English stained glass 1325–1520
In the late medieval period, both religious and domestic settings often displayed panels or roundels of coloured glass against a background of plain glass quarries. These quarries were small panes of glass, usually lozenge-shaped and sometimes decorated with motifs painted in yellow (silver stain) or in brown.
This panel is composed of clear diamond-shaped quarries. They are painted in black/brown pigment with an interconnecting pattern of stylised oak leaves on long stems. This type of simple decoration is known as 'grisaille'. Each quarry has a thin border painted with a silver compound that, once fired in the kiln, produces a yellow/orange colour that sinks into the clear glass. This technique is known as 'silver stain' and is where the term 'stained glass' comes from.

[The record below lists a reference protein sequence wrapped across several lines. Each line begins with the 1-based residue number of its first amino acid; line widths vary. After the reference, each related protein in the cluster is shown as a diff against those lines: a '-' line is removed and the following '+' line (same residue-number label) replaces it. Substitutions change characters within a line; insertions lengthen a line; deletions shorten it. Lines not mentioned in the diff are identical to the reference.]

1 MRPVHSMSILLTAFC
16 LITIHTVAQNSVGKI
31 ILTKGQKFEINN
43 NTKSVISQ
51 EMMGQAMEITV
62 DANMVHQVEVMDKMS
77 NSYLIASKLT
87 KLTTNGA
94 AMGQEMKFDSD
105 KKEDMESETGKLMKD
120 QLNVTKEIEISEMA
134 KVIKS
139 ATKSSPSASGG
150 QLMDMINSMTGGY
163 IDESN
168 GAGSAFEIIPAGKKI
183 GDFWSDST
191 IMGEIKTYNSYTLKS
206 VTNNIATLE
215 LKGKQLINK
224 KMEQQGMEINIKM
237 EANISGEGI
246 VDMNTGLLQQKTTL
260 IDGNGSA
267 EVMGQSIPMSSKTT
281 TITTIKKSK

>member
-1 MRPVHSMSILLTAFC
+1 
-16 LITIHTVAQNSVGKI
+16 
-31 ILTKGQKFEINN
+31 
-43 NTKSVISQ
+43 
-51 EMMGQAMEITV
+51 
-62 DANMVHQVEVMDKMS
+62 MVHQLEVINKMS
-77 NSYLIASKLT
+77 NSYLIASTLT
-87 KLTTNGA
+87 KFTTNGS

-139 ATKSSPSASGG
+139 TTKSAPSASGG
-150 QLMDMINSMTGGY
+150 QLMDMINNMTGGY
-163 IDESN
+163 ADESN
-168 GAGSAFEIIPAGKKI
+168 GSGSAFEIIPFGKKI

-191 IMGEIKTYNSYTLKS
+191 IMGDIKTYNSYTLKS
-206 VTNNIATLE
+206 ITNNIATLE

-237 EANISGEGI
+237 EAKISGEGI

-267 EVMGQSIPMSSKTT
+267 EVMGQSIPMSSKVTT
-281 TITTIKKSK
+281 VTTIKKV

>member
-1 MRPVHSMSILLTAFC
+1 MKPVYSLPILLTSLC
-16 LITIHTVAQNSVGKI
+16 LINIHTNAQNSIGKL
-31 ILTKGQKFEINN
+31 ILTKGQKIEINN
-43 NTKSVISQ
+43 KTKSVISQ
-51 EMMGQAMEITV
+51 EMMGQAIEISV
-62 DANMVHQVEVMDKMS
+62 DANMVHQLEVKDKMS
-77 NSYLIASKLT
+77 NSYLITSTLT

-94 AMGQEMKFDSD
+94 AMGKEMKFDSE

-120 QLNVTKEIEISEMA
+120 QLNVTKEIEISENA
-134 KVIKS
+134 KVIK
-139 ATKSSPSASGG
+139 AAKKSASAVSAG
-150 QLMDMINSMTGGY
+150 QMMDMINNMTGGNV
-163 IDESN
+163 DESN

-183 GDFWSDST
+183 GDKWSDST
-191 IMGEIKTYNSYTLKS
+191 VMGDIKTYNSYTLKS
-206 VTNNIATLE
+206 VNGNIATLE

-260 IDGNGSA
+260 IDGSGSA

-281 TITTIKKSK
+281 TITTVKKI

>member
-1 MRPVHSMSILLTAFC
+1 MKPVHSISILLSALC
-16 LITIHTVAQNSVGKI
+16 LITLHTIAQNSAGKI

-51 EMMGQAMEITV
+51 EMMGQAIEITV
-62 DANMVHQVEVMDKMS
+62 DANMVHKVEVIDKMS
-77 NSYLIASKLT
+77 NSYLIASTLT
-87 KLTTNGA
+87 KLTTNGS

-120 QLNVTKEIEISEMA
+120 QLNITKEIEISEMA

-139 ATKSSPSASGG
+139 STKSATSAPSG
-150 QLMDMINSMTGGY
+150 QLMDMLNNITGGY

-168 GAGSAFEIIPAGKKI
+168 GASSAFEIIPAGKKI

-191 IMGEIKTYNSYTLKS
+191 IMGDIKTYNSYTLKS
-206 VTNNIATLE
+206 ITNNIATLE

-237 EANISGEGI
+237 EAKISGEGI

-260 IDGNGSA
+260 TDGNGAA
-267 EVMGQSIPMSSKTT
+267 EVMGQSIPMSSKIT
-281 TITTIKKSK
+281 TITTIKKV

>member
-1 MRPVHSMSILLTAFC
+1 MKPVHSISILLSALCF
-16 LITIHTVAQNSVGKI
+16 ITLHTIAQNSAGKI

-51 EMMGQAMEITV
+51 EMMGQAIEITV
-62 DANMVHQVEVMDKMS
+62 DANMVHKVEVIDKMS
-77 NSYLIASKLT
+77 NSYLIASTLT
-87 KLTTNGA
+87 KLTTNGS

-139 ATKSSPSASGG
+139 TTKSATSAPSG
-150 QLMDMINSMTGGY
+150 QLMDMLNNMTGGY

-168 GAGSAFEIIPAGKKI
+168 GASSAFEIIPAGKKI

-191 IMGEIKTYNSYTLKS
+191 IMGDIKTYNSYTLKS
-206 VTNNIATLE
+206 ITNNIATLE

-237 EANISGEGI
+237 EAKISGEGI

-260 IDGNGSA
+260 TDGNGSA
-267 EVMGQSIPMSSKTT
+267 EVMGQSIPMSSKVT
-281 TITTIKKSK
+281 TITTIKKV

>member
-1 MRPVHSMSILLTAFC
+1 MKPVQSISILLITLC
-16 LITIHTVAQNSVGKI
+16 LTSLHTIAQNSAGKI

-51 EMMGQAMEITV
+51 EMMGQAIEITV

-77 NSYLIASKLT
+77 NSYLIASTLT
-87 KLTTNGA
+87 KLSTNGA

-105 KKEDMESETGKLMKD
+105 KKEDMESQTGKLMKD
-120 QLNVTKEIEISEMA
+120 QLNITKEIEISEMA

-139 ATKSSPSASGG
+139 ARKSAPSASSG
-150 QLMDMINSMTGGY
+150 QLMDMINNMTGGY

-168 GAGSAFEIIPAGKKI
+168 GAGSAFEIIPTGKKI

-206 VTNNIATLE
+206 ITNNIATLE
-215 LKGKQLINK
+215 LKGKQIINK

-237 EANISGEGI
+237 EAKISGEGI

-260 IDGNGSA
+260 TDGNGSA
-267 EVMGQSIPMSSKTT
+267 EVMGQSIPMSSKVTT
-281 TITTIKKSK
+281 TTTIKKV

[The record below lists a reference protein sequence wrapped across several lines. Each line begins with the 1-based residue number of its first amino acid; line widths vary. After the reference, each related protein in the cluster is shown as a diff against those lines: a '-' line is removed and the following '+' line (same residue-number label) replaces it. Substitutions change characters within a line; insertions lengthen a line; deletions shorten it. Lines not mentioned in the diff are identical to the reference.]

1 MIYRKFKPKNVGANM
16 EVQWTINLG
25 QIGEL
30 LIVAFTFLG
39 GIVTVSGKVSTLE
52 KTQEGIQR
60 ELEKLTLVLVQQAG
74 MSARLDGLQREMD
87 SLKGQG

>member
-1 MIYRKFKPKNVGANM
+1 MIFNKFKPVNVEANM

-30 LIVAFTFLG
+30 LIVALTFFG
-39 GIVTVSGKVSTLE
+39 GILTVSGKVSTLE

The borders are composed of 'flashed' red glass with insertions of clear glass painted with black/brown pigment and yellow stain. Medieval glass that is coloured all the way through when it is in a liquid state is known as 'pot-metal'. However, red pot-metal glass is very dense, and not much light can pass through it. A technique known as 'flashing' developed at an early date in the glass industry. It involved coating clear glass with thin layers of coloured glass. This was very popular for producing a translucent red.
A great deal more light can pass through a window containing grisaille and flashed glass, which means that dark interiors can be illuminated much more efficiently.